Then, for what is it useful? First a brief digression: psychometricians distinguish two kinds of intelligence: “fluid intelligence” and "crystallised intelligence”. Fluid intelligence is the ability to understand and reason, which is largely independent of prior learning. Tests to measure fluid intelligence include series of numbers, solving word problems in arithmetic, identifying figures, etc. Crystallised intelligence is what a person has learned. It is measured by tests of vocabulary, analogies, and knowledge of general information.

Marc Andreesson, who uses ChatGPT regularly as a research tool, said in a conversation posted here on 2023-07-11, “Marc Andreessen on Why Artificial Intelligence Will Be Hugely Beneficial”, estimated that ChatGPT’s fluid intelligence was around IQ 130 (think physicians, surgeons, lawyers, engineers), but its crystallised intelligence dwarfed any human who has ever lived, because the human lifetime is too short to read more than a tiny fraction of what was used to train ChatGPT, and its digital memory is more reliable in remembering all of that text than a human meat computer.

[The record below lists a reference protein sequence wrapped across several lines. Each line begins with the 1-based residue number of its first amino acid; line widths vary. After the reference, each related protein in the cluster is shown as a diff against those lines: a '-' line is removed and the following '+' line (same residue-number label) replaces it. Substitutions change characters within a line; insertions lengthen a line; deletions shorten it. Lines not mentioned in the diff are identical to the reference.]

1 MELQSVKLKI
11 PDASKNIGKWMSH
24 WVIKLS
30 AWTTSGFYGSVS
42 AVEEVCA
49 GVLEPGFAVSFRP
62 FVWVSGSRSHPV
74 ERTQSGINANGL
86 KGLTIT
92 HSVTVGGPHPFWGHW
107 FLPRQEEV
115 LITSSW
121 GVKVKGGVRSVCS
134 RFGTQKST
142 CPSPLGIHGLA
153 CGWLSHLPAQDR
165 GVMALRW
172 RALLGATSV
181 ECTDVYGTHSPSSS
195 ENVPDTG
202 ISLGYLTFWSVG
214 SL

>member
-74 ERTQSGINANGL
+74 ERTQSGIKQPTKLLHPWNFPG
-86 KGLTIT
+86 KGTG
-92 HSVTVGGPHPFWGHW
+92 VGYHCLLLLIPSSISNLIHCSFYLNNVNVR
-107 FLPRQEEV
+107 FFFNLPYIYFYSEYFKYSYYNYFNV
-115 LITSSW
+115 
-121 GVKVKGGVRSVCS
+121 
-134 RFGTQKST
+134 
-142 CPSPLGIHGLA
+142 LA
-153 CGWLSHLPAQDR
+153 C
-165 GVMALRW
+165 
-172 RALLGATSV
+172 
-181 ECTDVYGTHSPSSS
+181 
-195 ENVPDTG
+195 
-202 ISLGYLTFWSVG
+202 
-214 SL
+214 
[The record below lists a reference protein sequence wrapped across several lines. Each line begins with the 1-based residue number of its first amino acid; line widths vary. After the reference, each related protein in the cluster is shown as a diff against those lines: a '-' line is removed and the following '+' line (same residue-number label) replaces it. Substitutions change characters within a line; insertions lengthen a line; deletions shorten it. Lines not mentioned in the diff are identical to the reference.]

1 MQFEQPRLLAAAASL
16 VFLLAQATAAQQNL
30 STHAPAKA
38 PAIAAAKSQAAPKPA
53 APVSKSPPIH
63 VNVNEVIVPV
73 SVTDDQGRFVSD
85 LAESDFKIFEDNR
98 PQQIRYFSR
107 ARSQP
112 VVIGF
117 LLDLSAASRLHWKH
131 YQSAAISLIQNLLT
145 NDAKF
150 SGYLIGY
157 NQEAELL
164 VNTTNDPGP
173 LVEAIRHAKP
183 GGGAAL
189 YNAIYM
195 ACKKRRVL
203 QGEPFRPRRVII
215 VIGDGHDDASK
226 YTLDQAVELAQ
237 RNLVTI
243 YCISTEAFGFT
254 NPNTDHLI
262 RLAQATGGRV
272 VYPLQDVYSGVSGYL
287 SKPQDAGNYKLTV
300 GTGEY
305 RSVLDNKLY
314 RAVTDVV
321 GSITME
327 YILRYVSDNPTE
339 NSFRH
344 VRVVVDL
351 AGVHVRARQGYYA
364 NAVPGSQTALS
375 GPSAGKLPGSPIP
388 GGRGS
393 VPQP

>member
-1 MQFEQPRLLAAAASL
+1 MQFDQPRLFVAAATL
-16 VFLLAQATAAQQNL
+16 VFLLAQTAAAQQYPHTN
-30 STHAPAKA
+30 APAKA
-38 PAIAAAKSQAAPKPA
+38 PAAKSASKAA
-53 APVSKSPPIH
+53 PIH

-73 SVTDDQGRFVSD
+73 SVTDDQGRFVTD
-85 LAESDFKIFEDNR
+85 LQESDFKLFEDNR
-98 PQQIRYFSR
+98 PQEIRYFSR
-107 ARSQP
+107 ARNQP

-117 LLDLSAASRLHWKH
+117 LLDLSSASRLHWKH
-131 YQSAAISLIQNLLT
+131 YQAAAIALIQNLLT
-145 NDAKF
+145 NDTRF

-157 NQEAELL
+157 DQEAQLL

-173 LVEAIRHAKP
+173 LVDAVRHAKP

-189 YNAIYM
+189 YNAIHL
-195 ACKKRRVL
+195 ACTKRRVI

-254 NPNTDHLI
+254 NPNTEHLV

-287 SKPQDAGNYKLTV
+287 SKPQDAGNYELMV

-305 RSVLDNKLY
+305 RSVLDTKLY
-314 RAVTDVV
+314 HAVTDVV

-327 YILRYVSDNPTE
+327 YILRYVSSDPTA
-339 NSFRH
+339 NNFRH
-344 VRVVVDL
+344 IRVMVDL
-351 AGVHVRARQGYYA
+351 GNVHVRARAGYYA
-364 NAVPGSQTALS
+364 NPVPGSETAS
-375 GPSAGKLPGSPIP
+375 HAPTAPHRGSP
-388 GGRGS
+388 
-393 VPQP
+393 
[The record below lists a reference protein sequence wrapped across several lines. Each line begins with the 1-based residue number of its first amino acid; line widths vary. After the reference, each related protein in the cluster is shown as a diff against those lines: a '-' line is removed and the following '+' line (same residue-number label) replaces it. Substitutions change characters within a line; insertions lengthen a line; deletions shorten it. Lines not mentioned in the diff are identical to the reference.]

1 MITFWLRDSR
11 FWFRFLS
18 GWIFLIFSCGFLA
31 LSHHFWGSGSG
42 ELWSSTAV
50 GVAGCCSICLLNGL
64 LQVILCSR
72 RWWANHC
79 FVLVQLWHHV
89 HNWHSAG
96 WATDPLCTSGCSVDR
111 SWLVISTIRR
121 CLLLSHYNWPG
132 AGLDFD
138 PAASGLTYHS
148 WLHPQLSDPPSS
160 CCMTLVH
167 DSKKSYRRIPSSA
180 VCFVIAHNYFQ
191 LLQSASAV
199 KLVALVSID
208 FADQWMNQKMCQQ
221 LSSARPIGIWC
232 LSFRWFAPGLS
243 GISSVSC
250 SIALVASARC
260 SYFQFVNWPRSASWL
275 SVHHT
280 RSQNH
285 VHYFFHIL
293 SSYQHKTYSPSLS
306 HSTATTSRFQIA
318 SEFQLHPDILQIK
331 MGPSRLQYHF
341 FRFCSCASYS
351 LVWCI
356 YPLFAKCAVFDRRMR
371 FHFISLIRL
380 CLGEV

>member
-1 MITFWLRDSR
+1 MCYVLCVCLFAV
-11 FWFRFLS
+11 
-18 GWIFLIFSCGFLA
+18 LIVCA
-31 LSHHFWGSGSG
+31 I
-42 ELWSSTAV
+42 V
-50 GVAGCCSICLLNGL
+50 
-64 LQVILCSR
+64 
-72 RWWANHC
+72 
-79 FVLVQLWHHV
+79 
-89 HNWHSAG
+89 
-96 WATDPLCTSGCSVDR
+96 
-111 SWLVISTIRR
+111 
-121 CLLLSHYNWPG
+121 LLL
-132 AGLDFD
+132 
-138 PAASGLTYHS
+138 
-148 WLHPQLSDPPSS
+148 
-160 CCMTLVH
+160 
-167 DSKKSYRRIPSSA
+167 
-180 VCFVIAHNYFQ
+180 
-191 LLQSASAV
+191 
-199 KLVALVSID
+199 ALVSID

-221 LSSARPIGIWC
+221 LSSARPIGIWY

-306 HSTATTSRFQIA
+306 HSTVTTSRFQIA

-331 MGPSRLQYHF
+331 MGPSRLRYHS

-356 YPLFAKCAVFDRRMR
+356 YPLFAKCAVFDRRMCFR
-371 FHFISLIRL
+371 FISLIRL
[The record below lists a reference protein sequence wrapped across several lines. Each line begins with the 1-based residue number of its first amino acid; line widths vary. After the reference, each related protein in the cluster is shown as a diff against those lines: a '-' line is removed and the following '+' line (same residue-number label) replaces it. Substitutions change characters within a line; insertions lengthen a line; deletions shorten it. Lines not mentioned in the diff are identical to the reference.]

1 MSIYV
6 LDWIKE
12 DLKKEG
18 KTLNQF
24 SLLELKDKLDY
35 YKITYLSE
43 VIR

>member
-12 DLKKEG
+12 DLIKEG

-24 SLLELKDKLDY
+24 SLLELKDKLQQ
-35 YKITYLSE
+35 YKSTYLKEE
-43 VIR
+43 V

The best way to approach ChatGPT as a tool is to think of it as an oracle who has read just about everything ever written which is available in machine-readable form. If you ask it for references on a topic, arguments for and against an issue, a reading list to explore a topic, or to simplify a complex block of text, it often outperforms any human in the breadth of its knowledge. But if you ask it for reasoning from that knowledge, it performs no better than a typical bright human without subject expertise or experience. You wouldn’t ask a surgeon with an IQ of 130 questions that required reasoning from legal precedents, and ChatGPT is not only unqualified to think like a lawyer, it is much more inclined to bullshit its way to an answer, unlike the surgeon who would probably respond, “Why are you asking me that? Go ask a lawyer.”


I was struck by the fact that you say it can’t learn. Because famously, AI is all about “memory”, right? Computers do “remember”, and a program will anticipate what you’re going to type, even if it’s idiosyncratic. Mine has gotten used to my style. But I reckon that’s just stimulus and response, like the interaction you have with a pet.No not like that, more like simple association…?